Drow me a Chair
Are you nuts about interior design? Do you consider yourself a home shopping afficiando? Would you like to express your passion in a new way? Then read on…
Does your love for beautiful things spill over into your life in other ways? Do you order “shelter” magazines and hungrily pore over every issue? Do you attend every showhouse in your region? If so, have you thought about illustration as a relaxation, hobby, occupation?
There is a fabulous book for lovers of furniture and those who can appreciate ravishing room composition and art. It’s called The Illustrated Room: 20th Century Interior Design Rendering, written by Vilma Barr, 1997, McGraw-Hill Publishing, 272 pages, ISBN: 0-07-006131-9. There is learned interesting information right from the Preface.
“The Illustrated Room shows a wealth of renderings, sketches, presentation drawings, elevations, vignettes and room paintings. The author says, “Drawings can communicate the personality of a space, the intent of the designers, and the talent of an illustrator far more effectively than can a photograph.”
I have always toyed around with the drawing of simple vignettes–you know, a small rendering of a favorite spot , a sketching of the window seat, a lamp, etc. I find myself gravitating toward a wallpaper pattern that has “chairs” on it–there is a nice one called “Traditional Splendor”–and Waverly has wallcoverings with various motifs including design elements like topiaries. This look is very inspiring.
The Illustrated Room travels through the decades, which is an inspiration in itself. You can see the social trends and important events that illustrate each period. For example, the era 1920 through 1929 tells us that a love of art deco, with its sleek, smooth lines and abstract painting was the first total interior look to emphasize new technologies and materials. Japanese lacquer-work, exotic patterns on walls, floors, and screens, plus beautiful glass from ashtrays to chandeliers, tubular steel, and glass tables were all the rage. It’s hard to believe that such contemporary tastes were designed during what we might otherwise consider was an unsophisticated time.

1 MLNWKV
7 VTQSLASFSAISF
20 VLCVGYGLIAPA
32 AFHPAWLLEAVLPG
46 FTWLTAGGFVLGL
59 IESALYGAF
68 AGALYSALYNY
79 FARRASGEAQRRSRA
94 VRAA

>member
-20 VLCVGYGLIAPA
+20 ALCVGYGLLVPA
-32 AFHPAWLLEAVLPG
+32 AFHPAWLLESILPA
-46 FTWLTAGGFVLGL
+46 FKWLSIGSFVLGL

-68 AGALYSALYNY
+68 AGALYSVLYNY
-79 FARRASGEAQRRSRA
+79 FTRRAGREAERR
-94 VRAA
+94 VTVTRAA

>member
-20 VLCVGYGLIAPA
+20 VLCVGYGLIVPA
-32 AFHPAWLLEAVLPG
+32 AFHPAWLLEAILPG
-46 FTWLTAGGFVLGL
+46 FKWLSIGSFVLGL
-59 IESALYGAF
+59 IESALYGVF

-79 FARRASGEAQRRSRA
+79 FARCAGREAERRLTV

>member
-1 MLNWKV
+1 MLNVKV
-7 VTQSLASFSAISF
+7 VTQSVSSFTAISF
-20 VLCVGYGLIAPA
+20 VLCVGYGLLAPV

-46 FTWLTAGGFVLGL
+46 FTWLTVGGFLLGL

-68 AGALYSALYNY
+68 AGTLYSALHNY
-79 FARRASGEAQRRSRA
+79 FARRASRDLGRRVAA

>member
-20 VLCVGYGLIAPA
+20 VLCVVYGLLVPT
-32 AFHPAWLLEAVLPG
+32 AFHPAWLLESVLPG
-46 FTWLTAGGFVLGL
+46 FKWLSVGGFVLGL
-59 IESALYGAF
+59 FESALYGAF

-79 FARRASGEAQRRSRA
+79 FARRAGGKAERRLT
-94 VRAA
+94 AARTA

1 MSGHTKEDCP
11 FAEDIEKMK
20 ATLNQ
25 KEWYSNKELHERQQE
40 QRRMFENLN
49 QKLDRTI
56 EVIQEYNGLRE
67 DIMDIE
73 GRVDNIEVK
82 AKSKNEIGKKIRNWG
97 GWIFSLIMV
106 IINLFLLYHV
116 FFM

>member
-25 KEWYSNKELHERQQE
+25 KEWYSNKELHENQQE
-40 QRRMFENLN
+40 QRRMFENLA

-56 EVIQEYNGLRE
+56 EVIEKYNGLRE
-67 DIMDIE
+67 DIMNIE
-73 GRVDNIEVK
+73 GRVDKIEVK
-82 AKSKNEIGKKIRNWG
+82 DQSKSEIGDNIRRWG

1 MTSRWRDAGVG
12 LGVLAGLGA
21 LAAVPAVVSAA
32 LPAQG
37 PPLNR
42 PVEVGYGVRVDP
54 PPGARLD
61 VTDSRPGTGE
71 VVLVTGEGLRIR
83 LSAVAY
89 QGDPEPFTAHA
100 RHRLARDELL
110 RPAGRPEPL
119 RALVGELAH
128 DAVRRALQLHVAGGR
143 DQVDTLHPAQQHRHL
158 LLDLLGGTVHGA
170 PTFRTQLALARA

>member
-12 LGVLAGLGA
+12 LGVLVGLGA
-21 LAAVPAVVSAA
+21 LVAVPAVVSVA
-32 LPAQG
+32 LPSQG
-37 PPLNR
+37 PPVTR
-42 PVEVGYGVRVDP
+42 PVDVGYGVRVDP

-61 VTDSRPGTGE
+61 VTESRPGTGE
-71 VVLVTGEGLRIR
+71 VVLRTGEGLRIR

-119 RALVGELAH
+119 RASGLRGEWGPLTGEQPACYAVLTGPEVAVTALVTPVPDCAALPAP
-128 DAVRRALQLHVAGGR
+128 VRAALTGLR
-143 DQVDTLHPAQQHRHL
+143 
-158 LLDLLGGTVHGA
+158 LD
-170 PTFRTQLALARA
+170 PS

From 1930-1939, several worldwide events sent decor into modernism. Homes were enhanced by using lacquer, mirror, cork, and taken into a totally new trend following the blond cabinetry designed by Scandinavian cabinetmakers. Galleries displayed exhibits about “internal space” and model rooms proclaimed an absence of applied decoration, their walls were devoid of color. Books and plants were introduced as accessories. The New York World’s Fair of 1939-1940, put the best design minds to work illustrating what would come with the advent of television electronics and issuing in a new era of technology.
In Virginia, “…the opening of the Rockefeller family-funded Williamsburg, Virginia, restoration focused attention on Colonial and Federal period designs and initiated the historic preservation movement. Copies of licensed Williamsburg pieces sold in retail stores.”
Not only are the decades exciting to read about in this book but the drawings are a fascinating peek into other times, and the artwork depicted is varied. There are reproductions shown from all over the world and in different mediums: watercolors, gouache, acrylic, pencil and charcoal, pen & ink, felt tip pen and computer-rendered images. There are also a lot of public places depicted, including huge malls, airports, hotels and transportation terminals which probably took each individual artist hundreds of hours to complete.
For a treat check out this book, or–at the very least, break out the colored pencils and do your own renderings. *